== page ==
The is the second book in Len Deighton’s “Game, Set and Match” trilogy. Bernard is sent to Mexico City to convince his Russian adversary Eric Stinnes to defect. Upon his return to London the personal impact of the events of the first book become very apparent.
It does not take long for the plot to warm up and for the wry sense of humour to permeate the story. The tension mounts as does the death toll.
This is one of the first spy stories I read, back in 2003. My original review is here. Spoiler: I really liked it. And I still do.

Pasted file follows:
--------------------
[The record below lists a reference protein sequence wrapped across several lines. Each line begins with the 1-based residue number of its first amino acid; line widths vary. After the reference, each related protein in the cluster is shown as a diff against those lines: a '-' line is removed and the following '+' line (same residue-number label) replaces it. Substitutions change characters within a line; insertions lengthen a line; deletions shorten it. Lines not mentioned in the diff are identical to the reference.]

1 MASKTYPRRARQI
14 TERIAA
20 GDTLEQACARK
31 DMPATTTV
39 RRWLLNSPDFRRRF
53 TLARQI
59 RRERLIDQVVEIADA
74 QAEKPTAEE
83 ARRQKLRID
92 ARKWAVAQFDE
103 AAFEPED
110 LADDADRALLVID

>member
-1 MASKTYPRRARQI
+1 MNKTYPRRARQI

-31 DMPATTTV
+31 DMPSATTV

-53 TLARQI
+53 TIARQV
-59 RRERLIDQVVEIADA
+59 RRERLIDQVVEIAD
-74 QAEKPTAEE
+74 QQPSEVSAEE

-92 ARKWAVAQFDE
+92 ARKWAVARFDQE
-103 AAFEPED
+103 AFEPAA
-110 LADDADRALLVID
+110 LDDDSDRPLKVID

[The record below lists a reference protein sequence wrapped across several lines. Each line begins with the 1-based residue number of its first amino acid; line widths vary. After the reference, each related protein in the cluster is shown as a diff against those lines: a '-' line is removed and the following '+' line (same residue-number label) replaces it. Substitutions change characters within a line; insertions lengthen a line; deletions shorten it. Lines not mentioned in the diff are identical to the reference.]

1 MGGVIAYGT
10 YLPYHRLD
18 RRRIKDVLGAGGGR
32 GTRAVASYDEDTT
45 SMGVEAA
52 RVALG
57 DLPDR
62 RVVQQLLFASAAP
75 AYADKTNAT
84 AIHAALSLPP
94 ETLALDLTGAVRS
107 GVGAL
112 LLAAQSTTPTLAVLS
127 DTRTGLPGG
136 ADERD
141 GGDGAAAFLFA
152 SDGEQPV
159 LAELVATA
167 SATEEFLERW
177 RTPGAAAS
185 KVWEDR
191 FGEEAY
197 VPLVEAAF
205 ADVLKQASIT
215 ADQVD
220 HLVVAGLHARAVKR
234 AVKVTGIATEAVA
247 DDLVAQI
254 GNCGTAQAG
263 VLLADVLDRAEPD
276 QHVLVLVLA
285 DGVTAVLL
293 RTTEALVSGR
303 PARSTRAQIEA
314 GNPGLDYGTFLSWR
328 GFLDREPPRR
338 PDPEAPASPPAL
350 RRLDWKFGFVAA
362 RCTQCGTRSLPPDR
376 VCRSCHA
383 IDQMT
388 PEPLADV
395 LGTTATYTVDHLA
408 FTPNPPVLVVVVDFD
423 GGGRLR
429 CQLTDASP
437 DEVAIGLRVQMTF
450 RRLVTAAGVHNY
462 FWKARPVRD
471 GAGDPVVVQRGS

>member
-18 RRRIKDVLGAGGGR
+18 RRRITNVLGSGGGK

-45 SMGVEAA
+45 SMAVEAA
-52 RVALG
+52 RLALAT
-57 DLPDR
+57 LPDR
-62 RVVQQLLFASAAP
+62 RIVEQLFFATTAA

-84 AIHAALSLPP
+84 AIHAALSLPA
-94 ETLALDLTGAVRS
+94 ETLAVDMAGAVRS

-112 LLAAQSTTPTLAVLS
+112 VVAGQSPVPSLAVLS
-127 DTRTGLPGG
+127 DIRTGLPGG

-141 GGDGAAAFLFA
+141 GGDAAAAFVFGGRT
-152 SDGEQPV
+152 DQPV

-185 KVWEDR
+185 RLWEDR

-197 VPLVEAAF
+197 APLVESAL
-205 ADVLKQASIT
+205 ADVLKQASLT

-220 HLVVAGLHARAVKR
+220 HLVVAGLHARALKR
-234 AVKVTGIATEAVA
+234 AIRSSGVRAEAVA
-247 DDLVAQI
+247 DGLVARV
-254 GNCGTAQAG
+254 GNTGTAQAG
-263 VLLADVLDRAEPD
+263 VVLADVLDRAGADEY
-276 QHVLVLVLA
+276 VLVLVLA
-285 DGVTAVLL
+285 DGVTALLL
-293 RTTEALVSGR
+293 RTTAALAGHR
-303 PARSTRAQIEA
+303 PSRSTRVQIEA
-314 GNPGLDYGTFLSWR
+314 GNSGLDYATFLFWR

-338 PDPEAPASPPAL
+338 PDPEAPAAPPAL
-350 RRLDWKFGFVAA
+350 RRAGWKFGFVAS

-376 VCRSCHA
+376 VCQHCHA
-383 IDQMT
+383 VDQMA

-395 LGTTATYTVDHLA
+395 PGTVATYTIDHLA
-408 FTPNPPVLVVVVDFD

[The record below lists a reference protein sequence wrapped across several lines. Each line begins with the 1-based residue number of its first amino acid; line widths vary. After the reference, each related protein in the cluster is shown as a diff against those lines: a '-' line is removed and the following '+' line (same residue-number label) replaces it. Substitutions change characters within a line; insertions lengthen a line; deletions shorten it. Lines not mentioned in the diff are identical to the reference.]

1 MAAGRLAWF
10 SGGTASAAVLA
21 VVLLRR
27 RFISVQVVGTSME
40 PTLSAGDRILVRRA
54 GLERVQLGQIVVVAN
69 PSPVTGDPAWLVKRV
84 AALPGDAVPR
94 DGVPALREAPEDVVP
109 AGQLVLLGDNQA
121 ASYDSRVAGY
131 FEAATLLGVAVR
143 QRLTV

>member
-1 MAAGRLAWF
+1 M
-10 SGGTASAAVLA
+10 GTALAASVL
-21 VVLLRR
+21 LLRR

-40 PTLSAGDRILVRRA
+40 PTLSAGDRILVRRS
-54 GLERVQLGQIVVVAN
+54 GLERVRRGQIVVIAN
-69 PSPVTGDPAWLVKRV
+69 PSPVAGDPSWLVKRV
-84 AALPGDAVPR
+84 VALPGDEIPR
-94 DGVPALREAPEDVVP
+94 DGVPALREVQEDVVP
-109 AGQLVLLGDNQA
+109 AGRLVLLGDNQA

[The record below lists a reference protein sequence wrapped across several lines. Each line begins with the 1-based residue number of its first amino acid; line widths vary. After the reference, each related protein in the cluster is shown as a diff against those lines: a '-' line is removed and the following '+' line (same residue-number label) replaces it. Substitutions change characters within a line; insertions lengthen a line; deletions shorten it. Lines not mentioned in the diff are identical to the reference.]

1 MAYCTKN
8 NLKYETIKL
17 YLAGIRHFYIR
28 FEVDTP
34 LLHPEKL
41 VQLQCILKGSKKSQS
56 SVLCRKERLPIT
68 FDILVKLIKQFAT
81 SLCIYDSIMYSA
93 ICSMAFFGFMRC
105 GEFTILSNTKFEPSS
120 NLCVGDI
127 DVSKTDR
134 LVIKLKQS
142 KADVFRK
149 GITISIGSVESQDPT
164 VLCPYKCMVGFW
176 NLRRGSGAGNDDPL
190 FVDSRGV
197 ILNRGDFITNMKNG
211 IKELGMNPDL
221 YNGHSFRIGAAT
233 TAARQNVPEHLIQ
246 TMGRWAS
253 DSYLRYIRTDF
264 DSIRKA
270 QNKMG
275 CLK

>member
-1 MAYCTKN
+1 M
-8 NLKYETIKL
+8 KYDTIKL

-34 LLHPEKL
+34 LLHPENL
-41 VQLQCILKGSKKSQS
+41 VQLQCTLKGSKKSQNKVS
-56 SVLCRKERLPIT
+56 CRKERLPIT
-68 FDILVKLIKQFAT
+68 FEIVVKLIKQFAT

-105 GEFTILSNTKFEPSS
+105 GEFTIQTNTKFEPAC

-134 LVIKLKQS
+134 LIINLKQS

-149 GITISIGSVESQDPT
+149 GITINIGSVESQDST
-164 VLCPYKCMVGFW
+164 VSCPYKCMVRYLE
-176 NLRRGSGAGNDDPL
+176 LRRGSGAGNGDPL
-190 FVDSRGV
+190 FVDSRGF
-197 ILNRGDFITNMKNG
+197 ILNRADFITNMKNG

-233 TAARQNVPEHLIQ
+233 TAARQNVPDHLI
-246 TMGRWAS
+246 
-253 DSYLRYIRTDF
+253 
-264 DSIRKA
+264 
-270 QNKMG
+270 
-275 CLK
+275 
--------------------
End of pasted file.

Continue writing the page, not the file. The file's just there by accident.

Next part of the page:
Stick around at the end for the author’s note – it’s worth it and it puts this book in perspective when you consider it is an early book in a series of three trilogies (and a standalone history, Winter, which provides background to the whole story). If you are planning on reading more of the series, start thinking about what Bernard doesn’t know…
I love that these books are being released (slowly…) as audiobooks. It gives me a chance to re-read them whilst experiencing them in a new way. It makes sense that the same narrator is used for all three books of the trilogy and he now seems very comfortable with the character of Bernard Samson and Bernard’s rhythm when telling the story. It is very well done. Deighton’s story-telling comes across as effortless and the narration does well to reflect this.
• Spare Cycles: Mini review: “Berlin Game” by Len Deighton (audiobook version)